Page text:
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Vermont Tax Revenues Look Good for Next Two Years

July 30, 2018
Tags: Vermont, Tax

by Timothy McQuiston, Vermont Business Magazine - This had to be the most jovial Emergency Board meeting since at least before the Great Recession began in 2008. Tax revenues were great last year (fiscal year 2018 ending June 30) and are expected to be great this year (FY19) and likely very good next year (FY2020). The E-Board met Friday afternoon in Governor Phil Scott’s Pavilion conference room.

One-time revenue events, such as changes to the federal tax code and the unknown of the “repatriation” of foreign profits, add wild cards into the forecasting mix. But while they're still scratching their heads about what it all means, the bottom line still looks very strong, according to economists Jeff Carr (on behalf of the Scott Administration) and Tom Kavet (on behalf of the Legislature).

“This was a particularly challenging forecast,” Carr said at the outset. But, he said, “Any way you slice it, this was an upgrade.”

The FY19 General Fund revenues were upgrade by $32.7 million and FY20 by $18 million.

The E-Board is comprised of the chairs of the four legislative money committees and the governor. They are scheduled to meet in January and July of each year to review tax revenue projections. Extra meetings are scheduled as needed, when actual revenues are either running behind (the usual scenario) or ahead of projections.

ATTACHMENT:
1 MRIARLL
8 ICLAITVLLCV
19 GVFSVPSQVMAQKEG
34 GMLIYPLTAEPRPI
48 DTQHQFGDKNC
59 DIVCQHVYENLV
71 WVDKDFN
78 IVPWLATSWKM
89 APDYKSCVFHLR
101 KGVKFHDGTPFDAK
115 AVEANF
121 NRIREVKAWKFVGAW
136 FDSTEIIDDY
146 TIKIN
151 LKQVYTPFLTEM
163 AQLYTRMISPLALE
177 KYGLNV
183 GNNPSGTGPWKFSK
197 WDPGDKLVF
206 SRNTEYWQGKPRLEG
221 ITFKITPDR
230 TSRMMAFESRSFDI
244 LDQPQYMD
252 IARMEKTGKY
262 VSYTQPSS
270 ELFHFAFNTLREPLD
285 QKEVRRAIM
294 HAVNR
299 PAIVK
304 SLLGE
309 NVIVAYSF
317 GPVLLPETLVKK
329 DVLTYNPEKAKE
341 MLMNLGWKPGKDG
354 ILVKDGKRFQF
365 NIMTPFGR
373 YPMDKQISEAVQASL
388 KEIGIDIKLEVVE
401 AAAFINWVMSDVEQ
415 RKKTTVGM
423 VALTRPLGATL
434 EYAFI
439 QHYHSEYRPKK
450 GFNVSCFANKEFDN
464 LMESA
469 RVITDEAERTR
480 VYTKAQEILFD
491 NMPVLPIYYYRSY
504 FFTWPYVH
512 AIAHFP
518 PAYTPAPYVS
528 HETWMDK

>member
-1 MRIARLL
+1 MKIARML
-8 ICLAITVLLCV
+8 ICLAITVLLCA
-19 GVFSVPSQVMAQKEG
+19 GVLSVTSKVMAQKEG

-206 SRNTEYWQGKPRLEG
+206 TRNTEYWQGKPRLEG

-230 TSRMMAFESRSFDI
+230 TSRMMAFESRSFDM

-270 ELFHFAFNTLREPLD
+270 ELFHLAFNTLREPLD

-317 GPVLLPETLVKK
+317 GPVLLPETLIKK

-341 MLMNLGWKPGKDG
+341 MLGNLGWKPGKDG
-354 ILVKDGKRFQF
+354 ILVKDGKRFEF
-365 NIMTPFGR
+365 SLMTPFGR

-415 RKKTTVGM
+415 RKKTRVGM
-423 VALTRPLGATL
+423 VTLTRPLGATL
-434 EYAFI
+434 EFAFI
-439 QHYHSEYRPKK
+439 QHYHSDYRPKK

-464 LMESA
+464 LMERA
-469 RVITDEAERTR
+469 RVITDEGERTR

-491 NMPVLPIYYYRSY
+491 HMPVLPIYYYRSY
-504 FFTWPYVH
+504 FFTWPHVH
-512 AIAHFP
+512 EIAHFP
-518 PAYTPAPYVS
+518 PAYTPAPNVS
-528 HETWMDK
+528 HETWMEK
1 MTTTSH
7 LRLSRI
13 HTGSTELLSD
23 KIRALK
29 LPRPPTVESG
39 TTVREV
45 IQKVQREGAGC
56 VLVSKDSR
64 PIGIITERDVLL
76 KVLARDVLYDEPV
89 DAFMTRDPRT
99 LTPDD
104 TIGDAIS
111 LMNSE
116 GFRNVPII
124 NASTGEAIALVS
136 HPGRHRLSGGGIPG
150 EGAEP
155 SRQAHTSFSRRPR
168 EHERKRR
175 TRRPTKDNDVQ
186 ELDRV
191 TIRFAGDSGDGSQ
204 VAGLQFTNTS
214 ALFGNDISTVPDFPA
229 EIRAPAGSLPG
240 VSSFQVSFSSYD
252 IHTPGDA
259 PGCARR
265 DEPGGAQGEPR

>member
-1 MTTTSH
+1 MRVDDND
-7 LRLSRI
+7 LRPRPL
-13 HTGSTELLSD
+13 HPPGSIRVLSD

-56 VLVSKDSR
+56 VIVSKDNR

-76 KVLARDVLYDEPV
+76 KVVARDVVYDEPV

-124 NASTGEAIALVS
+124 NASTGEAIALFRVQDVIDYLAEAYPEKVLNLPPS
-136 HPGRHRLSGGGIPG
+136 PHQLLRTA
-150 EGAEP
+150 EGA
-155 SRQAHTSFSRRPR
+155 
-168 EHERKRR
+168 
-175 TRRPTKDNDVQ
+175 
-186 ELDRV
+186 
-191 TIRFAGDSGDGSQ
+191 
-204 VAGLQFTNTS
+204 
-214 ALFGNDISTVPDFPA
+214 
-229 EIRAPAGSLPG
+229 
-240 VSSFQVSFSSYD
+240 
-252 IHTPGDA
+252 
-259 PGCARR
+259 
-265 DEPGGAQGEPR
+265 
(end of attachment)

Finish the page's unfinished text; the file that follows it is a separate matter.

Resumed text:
"It's good to be here and have positive news, for a change," Kavet said.

While most of the increases in revenues started in the second half of the just-completed fiscal year (+$65 million above expectations), the positive forecasts for FY 2019 and FY 2020 were attributed largely to one-time events. But the economy, they said, is also very strong. The US economy is expanding at over 4 percent and the Vermont economy is expanding at over 3 percent.

"The economy continues to cooperate," Carr said.

We are, they said, right at the pinnacle of what certainly will be the longest economic expansion ever recorded in the US. Those records go back to the 1850s. It’s also the strongest employment scene in the US since at the least the 1950s. Vermont’s employment situation is near historic highs as well.

The economists cautioned that the economic growth has come with enormous federal stimulus on the back of a trillion-dollar federal budget deficit and that the inevitable cyclical fall into recession could be steep. But, for the foreseeable future, the economy should remain strong.

The governor, Administration Secretary Susanne Young and legislators were noticably relaxed and friendly before the meeting despite the trials of a bitter legislative session that went into overtime and only concluded last month.

The governor said in a statement after the meeting:

“Through sound management of both the State budget and federal tax changes, the revenues expected in the fiscal year beginning July 1, 2018 were increased by nearly $33 million to the General Fund and $17 million to the Education Fund.

“Unlike the last several years, we did not have to make budget rescissions or corrections because the revenue forecast exceeds the appropriations in the FY 2019 budget.

“To help Vermonters get ahead and keep more of what they earn, I have advocated for responsible fiscal management, ensuring the state budget does not grow faster than the rate of growth in Vermonters’ wages.

“After reviewing expected State revenues and spending, I believe the Vermont Legislature, particularly the House and Senate Committees on Appropriations, House Ways and Means and the Senate Finance Committee – as well as our Departments of Finance & Management, and Taxes – have a lot to be proud of in managing the State budget.”